You might be pretty sure "their" was the correct usage, but I'm 100% sure it's not the correct usage in that sentence. The word was as in "over there," not a possessive.
"Their is a fair chance"
Think before you correct someone correcting someone next time.
Not as bad as
frozen peanut butter and jelly sandwiches with the crust cut off. They've been selling those in the US for years. PB&J was already the lazy lunch to begin with, but I guess some people can't be bothered to spend 30 seconds making and wrapping one.
Do the instructions say which end to eat first? If not, I'll have to find my pre-boiled/shelled eggs elsewhere.
Paris, because she probably couldn't boil an egg.
I would have patented this 15 years ago when I had the idea if I didn't think it was ridiculously obvious.
Pre is too sharp
There were several comments in the article about the Pre being sharper than the iPhone 3G and 3Gs. Sharper is not always better. In the Pre pictures, it looks like someone took a decent picture, then ran unsharp mask at 200% with a 2 pixel radius in Photoshop. I'm not saying the images were shopped - just that it looks like the camera software is applying a sharpening filter to it, which makes it look undesirable in my opinion.
When Apple announced Snow Leopard a full year ago, they said it would only be for Intel Macs, yet this article seems to imply that it was a surprise announcement. Snow Leopard Server will also run just fine on any Intel Mac, not just the 2009 XServes (XServes have had Intel CPUs since 2006, and Server still runs on other Macs such as the Mac Pro - not only on XServe).
Log into your Amazon account and look at the top where it welcomes you. If this were actually owned by someone named "Steve Jobs," it would say:
"Hello, Steve Jobs. We have recommendations for you. (Not Steve?)"
his picture shows:
"Hello, Steve Jobs. We have recommendations for you. (Not Steve Jobs?)"
Yes, that does seem to be an oversight on Apple's part. You'd get the best performance with RAM installed in 3s, but 8÷3 doesn't work too well. Unless you start hitting the scratch disk, you'd be better off with 6x4GB DIMMs than 8x4GB DIMMs due to interleaving.
I got the Early 2008 model a little less than a year ago, and I've been extremely happy with it. I actually LOLed when I read the comment about the Mac Pro mimicking PCs by allowing multiple hard drives. I've been using multiple drives in my Macs for at least 15 years.
Actually, the problem was that Jeremy took his foot off the pedal. The Tesla never ran out of charge. He later claimed he was "demonstrating what would happen if it had run out of energy." Funny he's never done that before in any other car.
I'm pretty sure those numbers come from Earth, where Apple sold more machines in 2008 than Toshiba did. Not sure how that equates to Toshiba making more computers in a month than Apple does in a year, unless most Toshiba machines go unsold. If that's the case, I'd have to question Toshiba's reasons for manufacturing 12 times as many machines as they're able to sell.
@criminals on Bama's administration
Oh yes, unlike the pure angels in Bush's administration. If I were a JC Penny's manager, I'd much rather be tortured by Cheney and Rumsfeld than have some merchandise lifted by a college student.
I really hope it's released by June 8th (or not much later). I tried to time my ADC membership purchase last year so I could get Snow Leopard for free when it came out. It expires June 18th.
Yep - It was actually the liquid fuel that exploded after the leak from the booster melted through the liquid fuel tank. It wasn't debris and wind shear that caused it though. The low temperature (18°F) prevented the o-rings from being able to flex as needed, which allowed hot gasses to escape. In previous flights, the secondary o-ring was able to prevent leaks when the primary failed.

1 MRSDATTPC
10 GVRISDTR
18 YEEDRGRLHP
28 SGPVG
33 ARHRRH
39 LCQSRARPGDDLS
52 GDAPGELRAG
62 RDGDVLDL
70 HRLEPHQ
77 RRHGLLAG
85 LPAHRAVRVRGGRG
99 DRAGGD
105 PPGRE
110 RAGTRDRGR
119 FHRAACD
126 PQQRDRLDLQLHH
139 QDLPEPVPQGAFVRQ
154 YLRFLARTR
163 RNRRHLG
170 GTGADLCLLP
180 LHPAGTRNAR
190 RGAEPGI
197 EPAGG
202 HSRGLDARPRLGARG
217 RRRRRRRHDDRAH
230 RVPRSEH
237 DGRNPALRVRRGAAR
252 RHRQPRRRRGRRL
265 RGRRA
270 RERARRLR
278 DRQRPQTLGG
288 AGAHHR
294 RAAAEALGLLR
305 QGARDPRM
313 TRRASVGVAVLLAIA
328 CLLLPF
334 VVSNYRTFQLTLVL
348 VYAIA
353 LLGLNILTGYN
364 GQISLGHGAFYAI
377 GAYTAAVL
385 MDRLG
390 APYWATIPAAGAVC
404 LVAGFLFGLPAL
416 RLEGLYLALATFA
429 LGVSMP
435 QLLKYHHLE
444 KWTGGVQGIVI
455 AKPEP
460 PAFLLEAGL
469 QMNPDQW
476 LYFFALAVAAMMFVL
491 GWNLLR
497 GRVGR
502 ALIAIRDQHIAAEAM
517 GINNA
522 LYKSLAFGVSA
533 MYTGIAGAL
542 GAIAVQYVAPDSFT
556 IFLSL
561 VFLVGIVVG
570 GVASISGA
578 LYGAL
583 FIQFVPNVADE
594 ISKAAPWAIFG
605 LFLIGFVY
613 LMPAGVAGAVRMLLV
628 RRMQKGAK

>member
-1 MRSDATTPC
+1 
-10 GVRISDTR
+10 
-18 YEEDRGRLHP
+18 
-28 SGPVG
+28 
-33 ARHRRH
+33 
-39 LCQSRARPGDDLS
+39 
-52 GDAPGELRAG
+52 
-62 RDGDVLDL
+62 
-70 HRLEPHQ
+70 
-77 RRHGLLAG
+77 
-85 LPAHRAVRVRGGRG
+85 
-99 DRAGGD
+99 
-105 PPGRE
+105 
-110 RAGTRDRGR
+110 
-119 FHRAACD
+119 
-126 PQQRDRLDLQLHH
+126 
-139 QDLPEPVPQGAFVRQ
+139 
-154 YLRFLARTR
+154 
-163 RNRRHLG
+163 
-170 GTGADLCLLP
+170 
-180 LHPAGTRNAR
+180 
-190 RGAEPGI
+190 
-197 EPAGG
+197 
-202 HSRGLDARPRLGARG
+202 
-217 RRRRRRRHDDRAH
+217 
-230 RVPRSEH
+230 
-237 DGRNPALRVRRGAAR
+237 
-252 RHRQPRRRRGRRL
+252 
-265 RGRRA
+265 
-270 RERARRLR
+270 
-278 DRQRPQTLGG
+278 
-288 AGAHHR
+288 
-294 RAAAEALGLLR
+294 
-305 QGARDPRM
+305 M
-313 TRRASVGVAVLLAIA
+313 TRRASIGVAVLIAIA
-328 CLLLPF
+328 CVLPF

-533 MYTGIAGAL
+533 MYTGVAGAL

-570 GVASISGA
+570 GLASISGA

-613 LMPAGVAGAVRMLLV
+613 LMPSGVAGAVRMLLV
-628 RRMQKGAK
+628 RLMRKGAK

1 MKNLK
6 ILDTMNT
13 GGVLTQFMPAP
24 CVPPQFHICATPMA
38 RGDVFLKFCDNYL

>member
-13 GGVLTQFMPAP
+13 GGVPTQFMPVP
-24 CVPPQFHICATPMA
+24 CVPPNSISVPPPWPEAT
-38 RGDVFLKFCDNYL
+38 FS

Re: Solid fuel????
There are advantages to solid fuel, such as it being more stable, less complex, more thrust for the same size, etc. The first stage doesn't need variable thrust - it just needs to get the rocket as high as possible. The second stage is liquid, and allows for varied thrust. The space shuttle has been using a combination of solid fuel and liquid fuel since its inception - it has two solid boosters on either side of a liquid tank. There have been 124 space shuttle missions, with two shuttles destroyed - one by a fault in a solid rocket booster, and one because of a piece of foam insulation used to keep the liquid fuel cold. So two accidents, one due to each fuel type.
I don't understand why anyone would ever text while driving. It's immeasurably worse than talking on the phone while driving, which is bad enough. I was watching the local news (North Carolina) last night, where they were saying a bill was on the table to make texting while driving illegal. I was shocked that it wasn't already. They interviewed a girl who said "it's good that they're passing this bill, but I'll probably still text while driving."
Why isn't it ever the idiot on the phone who dies in these crashes?
Harder to write viruses, not trojans
I don't think anyone has claimed that it's harder to write Mac Trojans than Windows one. The claim is that it's harder to write Mac viruses. Trojans require the user to install them manually. Viruses can copy themselves to other computers without the knowledge or permission of the user. In both of these recent cases of Mac trojans, the user might not have known they were installing malware, but they did download them from warez sites, and then manually ran the installers.
Efficiency not the Challenge
I think if car manufacturers really wanted to make 100MPG cars, they would. They don't make them because they think people don't want them. Economy cars today get way less mileage than they did 20 years ago (especially in the US). It makes me mad that for some reason, 30MPG seems to be portrayed as great mileage these days. Even the Civic only gets 36MPG highway these days, when you could get one closer to 50MPG in the 80s.
Someone's going to win this competition with a car that does meet all of the requirements, but still won't be sold, at least not widely, because manufacturers see actual economy as a niche market.
It's a bit misleading to say that the PS3 is faster than the fastest desktop machines. It really depends on what you are doing. The PS3 is very fast at certain things, but it is also limited by only 256MB of RAM, and slow double-precision floating point operations (it's very fast at single-precision, but other CPUs can be much faster at double). This cluster is twice the size of the one at my school, but we had the first academic PS3 cluster over a year ago :) - http://moss.csc.ncsu.edu/~mueller/cluster/ps3/coe.html